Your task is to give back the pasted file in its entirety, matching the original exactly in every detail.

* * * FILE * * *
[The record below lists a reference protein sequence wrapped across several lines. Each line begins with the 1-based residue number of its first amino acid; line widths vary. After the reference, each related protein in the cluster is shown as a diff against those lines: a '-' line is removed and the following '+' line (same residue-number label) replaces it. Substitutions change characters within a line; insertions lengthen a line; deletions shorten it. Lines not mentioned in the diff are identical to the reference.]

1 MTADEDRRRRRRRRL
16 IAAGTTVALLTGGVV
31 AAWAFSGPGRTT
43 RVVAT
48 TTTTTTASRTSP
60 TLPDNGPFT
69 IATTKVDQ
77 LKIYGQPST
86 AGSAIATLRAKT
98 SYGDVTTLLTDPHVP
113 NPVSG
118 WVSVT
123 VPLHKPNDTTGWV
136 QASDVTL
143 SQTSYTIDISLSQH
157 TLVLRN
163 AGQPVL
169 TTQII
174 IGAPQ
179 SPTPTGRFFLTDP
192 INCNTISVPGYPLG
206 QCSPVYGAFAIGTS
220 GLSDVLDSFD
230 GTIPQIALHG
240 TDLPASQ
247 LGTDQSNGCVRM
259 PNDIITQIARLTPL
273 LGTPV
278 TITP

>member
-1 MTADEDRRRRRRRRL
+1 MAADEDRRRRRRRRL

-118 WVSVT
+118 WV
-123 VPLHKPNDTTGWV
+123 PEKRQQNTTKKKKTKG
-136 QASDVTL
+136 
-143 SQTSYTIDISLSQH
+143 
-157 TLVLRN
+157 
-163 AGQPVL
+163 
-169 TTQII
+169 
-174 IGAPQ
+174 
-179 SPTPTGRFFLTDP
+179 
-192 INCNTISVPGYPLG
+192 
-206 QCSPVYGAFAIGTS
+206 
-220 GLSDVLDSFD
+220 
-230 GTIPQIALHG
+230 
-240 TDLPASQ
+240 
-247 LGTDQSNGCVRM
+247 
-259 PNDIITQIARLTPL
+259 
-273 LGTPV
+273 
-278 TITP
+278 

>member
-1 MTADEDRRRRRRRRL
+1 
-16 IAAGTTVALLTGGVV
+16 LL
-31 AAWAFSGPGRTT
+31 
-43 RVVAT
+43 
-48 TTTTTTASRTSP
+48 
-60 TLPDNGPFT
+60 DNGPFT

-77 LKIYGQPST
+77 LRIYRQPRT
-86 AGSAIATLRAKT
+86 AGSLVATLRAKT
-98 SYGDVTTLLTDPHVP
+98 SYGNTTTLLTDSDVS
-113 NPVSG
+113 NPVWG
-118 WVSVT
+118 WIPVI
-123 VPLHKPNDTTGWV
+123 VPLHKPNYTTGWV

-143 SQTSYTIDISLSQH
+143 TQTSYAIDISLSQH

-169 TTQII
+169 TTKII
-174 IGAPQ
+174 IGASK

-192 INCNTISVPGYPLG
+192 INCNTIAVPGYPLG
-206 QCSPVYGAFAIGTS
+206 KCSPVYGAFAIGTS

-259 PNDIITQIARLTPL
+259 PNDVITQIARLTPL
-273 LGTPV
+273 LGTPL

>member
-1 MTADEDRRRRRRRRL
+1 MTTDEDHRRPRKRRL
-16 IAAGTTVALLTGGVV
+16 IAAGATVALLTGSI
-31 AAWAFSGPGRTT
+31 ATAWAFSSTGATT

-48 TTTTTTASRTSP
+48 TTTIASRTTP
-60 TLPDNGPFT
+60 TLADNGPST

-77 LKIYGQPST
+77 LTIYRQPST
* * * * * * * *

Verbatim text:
[The record below lists a reference protein sequence wrapped across several lines. Each line begins with the 1-based residue number of its first amino acid; line widths vary. After the reference, each related protein in the cluster is shown as a diff against those lines: a '-' line is removed and the following '+' line (same residue-number label) replaces it. Substitutions change characters within a line; insertions lengthen a line; deletions shorten it. Lines not mentioned in the diff are identical to the reference.]

1 MTADEDRRRRRRRRL
16 IAAGTTVALLTGGVV
31 AAWAFSGPGRTT
43 RVVAT
48 TTTTTTASRTSP
60 TLPDNGPFT
69 IATTKVDQ
77 LKIYGQPST
86 AGSAIATLRAKT
98 SYGDVTTLLTDPHVP
113 NPVSG
118 WVSVT
123 VPLHKPNDTTGWV
136 QASDVTL
143 SQTSYTIDISLSQH
157 TLVLRN
163 AGQPVL
169 TTQII
174 IGAPQ
179 SPTPTGRFFLTDP
192 INCNTISVPGYPLG
206 QCSPVYGAFAIGTS
220 GLSDVLDSFD
230 GTIPQIALHG
240 TDLPASQ
247 LGTDQSNGCVRM
259 PNDIITQIARLTPL
273 LGTPV
278 TITP

>member
-1 MTADEDRRRRRRRRL
+1 MAADEDRRRRRRRRL

-118 WVSVT
+118 WV
-123 VPLHKPNDTTGWV
+123 PEKRQQNTTKKKKTKG
-136 QASDVTL
+136 
-143 SQTSYTIDISLSQH
+143 
-157 TLVLRN
+157 
-163 AGQPVL
+163 
-169 TTQII
+169 
-174 IGAPQ
+174 
-179 SPTPTGRFFLTDP
+179 
-192 INCNTISVPGYPLG
+192 
-206 QCSPVYGAFAIGTS
+206 
-220 GLSDVLDSFD
+220 
-230 GTIPQIALHG
+230 
-240 TDLPASQ
+240 
-247 LGTDQSNGCVRM
+247 
-259 PNDIITQIARLTPL
+259 
-273 LGTPV
+273 
-278 TITP
+278 

>member
-1 MTADEDRRRRRRRRL
+1 
-16 IAAGTTVALLTGGVV
+16 LL
-31 AAWAFSGPGRTT
+31 
-43 RVVAT
+43 
-48 TTTTTTASRTSP
+48 
-60 TLPDNGPFT
+60 DNGPFT

-77 LKIYGQPST
+77 LRIYRQPRT
-86 AGSAIATLRAKT
+86 AGSLVATLRAKT
-98 SYGDVTTLLTDPHVP
+98 SYGNTTTLLTDSDVS
-113 NPVSG
+113 NPVWG
-118 WVSVT
+118 WIPVI
-123 VPLHKPNDTTGWV
+123 VPLHKPNYTTGWV

-143 SQTSYTIDISLSQH
+143 TQTSYAIDISLSQH

-169 TTQII
+169 TTKII
-174 IGAPQ
+174 IGASK

-192 INCNTISVPGYPLG
+192 INCNTIAVPGYPLG
-206 QCSPVYGAFAIGTS
+206 KCSPVYGAFAIGTS

-259 PNDIITQIARLTPL
+259 PNDVITQIARLTPL
-273 LGTPV
+273 LGTPL

>member
-1 MTADEDRRRRRRRRL
+1 MTTDEDHRRPRKRRL
-16 IAAGTTVALLTGGVV
+16 IAAGATVALLTGSI
-31 AAWAFSGPGRTT
+31 ATAWAFSSTGATT

-48 TTTTTTASRTSP
+48 TTTIASRTTP
-60 TLPDNGPFT
+60 TLADNGPST

-77 LKIYGQPST
+77 LTIYRQPST